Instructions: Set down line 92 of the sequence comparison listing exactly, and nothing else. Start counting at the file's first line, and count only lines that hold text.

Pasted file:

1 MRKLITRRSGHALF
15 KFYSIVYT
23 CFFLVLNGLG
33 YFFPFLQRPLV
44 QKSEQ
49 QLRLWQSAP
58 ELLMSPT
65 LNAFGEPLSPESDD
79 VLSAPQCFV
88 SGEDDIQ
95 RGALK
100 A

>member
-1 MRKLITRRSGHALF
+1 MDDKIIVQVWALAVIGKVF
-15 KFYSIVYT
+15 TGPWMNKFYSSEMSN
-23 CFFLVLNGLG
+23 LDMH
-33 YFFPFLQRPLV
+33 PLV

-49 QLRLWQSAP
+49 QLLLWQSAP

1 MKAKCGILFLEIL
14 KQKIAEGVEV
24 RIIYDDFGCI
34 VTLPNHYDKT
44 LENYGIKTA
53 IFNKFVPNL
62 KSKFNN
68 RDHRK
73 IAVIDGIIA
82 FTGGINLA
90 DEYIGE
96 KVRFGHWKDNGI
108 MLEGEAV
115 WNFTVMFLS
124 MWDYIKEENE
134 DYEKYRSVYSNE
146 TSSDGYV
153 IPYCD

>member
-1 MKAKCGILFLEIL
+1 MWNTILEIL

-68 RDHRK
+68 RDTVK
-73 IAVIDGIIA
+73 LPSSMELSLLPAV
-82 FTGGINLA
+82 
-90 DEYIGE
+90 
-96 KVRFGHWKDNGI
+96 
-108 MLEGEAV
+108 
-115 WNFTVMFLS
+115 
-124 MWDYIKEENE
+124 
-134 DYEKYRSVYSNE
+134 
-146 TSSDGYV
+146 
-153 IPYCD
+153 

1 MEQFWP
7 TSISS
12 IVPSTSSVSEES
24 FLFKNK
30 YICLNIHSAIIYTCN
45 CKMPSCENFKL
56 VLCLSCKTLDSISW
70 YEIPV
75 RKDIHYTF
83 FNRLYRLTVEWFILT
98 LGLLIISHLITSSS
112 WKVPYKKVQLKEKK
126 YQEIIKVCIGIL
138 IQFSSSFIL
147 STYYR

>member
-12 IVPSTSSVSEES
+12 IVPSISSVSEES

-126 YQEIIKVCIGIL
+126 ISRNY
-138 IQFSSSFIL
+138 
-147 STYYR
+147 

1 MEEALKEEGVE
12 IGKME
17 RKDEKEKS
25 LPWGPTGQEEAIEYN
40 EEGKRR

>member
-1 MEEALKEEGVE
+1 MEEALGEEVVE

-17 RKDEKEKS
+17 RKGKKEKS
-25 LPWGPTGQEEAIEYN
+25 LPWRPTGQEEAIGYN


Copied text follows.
12 IGKME